The Prime Minister of Uganda, Dr. Ruhakana Rugunda, believes that “Africa, without a single doubt in my mind, is the continent of the future.” This very firm belief in Africa’s future was expressed by Rugunda during his visit to the Frederick S. Pardee School of Global Studies at Boston University on Friday, May 26, 2017. Rugunda added that his confidence and optimism came from the youth of Africa: “The young, educated population coming up have the brains, they are bright young men and women.”
The event was part of the Policy Leaders Forum series at the Pardee School that brings senior international policymakers to Boston University for conversations with faculty, students and guests. Guests included faculty from across Boston University and the Boston-area.
Rugunda has been Prime Minister of Uganda since 2014. A physician by profession, he held a long series of cabinet posts beginning in 1986. He served as Uganda’s Minister of Health from 1986 to 1988, Minister of Works, Transport and Communication from 1988 to 1994, Minister of Foreign Affairs from 1994 to 1996, Minister of Information from 1996 to 1998, Minister at the Presidency from 1998 to 2001, Minister of Water, Lands and Environment from 2001 to 2003, and Minister of Internal Affairs from 2003 to 2009. Subsequently he was Permanent Representative to the United Nations from 2009 to 2011 and Minister of Health from 2013 to 2014.
Rugunda discussed some of the challenges currently facing the Africa, emphasizing how issues including climate change exacerbate poverty across the continent.
“The world today is facing significant challenges. What strikes me straight away is environmental challenges — issues of climate,” Rugunda said. “They are affecting us, and they have already had devastating impact on the African continent and the African people. Poverty is rampant in certain parts of Africa, and climate change is aggravating this problem of poverty.”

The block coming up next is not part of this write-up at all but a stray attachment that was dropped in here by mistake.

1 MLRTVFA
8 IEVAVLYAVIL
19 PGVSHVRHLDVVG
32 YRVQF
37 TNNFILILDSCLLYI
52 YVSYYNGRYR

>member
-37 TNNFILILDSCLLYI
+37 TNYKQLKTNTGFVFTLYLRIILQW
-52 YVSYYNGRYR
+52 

Rugunda also discussed the growing interconnectedness of the world, and how events in one region of the globe can have great effect across the world. He also emphasized his belief that Africa is the continent of the future, filled with well-educated, energetic young people. “We are all brothers and sisters. It’s only fair that you should care about your brother and your sister irrespective of the geographic location and complexities of color and other often divisive tendencies. We are all brothers and sisters,” Rugunda said.
Dr. Rugunda spoke at length about the refugee crisis in Africa, and particularly in Uganda which is facing a large intake of refugees from South Sudan. However, he expressed his firm commitment to working with the international community on providing support to refugees. He recalled that as a young student he himself became a refugee and his own medical school tuition was paid by the United Nation’s refugee program. Getting emotional, he said, “this is something I can never forget or be grateful enough for.”
Adil Najam, Dean of the Pardee School, welcomed Rugunda to Boston University and moderated the conversation at the Policy Leaders Forum. Rugunda mingled with the guests at a reception and then led a conversation with a standing room only audience at the Policy Leaders Forum. Amongst those present were Ruth Moorman (BU Trustee and Chair of the BU Board of Overseers), Sheldon Simon (BU School of Public Health Advisory Board member), Timothy Longman (Director, BU Africa Studies Program), Fallou Ngom (Director, African Languages Program), Dennis Hanno (President, Wheaton College), Julia Pettengill (Executive Director, African Food and Peace Foundation), Karen Ansara (New England International Donors), and many more.